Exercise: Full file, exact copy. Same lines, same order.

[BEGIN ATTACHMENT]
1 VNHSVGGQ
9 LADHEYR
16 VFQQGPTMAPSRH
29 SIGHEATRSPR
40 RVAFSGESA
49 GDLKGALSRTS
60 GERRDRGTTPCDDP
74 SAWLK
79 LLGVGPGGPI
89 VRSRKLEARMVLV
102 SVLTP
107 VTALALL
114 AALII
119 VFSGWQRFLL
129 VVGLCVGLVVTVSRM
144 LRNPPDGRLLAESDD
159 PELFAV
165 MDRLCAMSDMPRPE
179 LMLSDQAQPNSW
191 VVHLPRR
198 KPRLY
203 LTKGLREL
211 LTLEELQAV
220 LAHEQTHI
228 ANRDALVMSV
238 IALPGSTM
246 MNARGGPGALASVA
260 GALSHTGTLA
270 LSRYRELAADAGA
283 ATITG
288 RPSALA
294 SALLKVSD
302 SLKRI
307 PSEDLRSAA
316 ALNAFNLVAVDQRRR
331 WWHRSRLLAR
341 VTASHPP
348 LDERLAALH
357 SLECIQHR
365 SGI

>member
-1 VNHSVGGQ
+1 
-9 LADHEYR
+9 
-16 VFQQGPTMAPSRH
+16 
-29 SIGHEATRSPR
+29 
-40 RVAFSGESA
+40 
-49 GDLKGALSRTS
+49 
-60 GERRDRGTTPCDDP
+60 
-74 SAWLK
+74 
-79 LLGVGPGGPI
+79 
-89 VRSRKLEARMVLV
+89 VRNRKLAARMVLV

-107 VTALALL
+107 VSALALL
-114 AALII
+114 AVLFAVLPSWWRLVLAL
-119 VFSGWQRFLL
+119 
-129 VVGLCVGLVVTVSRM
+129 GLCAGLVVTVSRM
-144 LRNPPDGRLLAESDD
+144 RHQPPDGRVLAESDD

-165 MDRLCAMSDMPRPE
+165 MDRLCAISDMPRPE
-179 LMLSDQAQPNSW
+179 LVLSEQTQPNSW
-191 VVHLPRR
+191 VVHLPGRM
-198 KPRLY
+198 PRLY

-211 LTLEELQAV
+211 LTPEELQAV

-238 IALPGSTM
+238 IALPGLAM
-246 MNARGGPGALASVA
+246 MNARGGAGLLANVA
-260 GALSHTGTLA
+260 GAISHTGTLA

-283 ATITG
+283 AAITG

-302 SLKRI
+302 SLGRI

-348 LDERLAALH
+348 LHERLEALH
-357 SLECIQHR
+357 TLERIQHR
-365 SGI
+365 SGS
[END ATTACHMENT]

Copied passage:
1 VNHSVGGQ
9 LADHEYR
16 VFQQGPTMAPSRH
29 SIGHEATRSPR
40 RVAFSGESA
49 GDLKGALSRTS
60 GERRDRGTTPCDDP
74 SAWLK
79 LLGVGPGGPI
89 VRSRKLEARMVLV
102 SVLTP
107 VTALALL
114 AALII
119 VFSGWQRFLL
129 VVGLCVGLVVTVSRM
144 LRNPPDGRLLAESDD
159 PELFAV
165 MDRLCAMSDMPRPE
179 LMLSDQAQPNSW
191 VVHLPRR
198 KPRLY
203 LTKGLREL
211 LTLEELQAV
220 LAHEQTHI
228 ANRDALVMSV
238 IALPGSTM
246 MNARGGPGALASVA
260 GALSHTGTLA
270 LSRYRELAADAGA
283 ATITG
288 RPSALA
294 SALLKVSD
302 SLKRI
307 PSEDLRSAA
316 ALNAFNLVAVDQRRR
331 WWHRSRLLAR
341 VTASHPP
348 LDERLAALH
357 SLECIQHR
365 SGI

>member
-1 VNHSVGGQ
+1 
-9 LADHEYR
+9 
-16 VFQQGPTMAPSRH
+16 
-29 SIGHEATRSPR
+29 
-40 RVAFSGESA
+40 
-49 GDLKGALSRTS
+49 
-60 GERRDRGTTPCDDP
+60 
-74 SAWLK
+74 
-79 LLGVGPGGPI
+79 
-89 VRSRKLEARMVLV
+89 VRNRKLAARMVLV

-107 VTALALL
+107 VSALALL
-114 AALII
+114 AVLFAVLPSWWRLVLAL
-119 VFSGWQRFLL
+119 
-129 VVGLCVGLVVTVSRM
+129 GLCAGLVVTVSRM
-144 LRNPPDGRLLAESDD
+144 RHQPPDGRVLAESDD

-165 MDRLCAMSDMPRPE
+165 MDRLCAISDMPRPE
-179 LMLSDQAQPNSW
+179 LVLSEQTQPNSW
-191 VVHLPRR
+191 VVHLPGRM
-198 KPRLY
+198 PRLY

-211 LTLEELQAV
+211 LTPEELQAV

-238 IALPGSTM
+238 IALPGLAM
-246 MNARGGPGALASVA
+246 MNARGGAGLLANVA
-260 GALSHTGTLA
+260 GAISHTGTLA

-283 ATITG
+283 AAITG

-302 SLKRI
+302 SLGRI

-348 LDERLAALH
+348 LHERLEALH
-357 SLECIQHR
+357 TLERIQHR
-365 SGI
+365 SGS